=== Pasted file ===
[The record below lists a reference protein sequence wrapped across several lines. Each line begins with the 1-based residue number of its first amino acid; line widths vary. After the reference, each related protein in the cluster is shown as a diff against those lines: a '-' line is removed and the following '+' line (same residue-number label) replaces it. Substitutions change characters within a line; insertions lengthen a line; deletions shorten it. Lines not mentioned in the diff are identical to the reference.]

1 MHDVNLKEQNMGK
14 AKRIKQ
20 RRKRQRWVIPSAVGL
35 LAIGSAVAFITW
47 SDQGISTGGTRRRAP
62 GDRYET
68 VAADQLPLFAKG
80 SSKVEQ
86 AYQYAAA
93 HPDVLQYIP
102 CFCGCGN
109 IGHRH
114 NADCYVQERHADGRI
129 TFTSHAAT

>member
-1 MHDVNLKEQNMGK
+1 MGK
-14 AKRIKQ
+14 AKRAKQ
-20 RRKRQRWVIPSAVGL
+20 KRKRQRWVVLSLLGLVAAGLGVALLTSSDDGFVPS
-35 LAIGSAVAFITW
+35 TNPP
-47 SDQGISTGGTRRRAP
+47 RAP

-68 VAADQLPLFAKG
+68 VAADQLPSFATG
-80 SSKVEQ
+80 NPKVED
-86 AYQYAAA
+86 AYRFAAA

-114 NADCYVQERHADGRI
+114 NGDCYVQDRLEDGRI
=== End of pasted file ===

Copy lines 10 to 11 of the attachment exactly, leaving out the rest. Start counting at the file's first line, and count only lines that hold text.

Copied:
86 AYQYAAA
93 HPDVLQYIP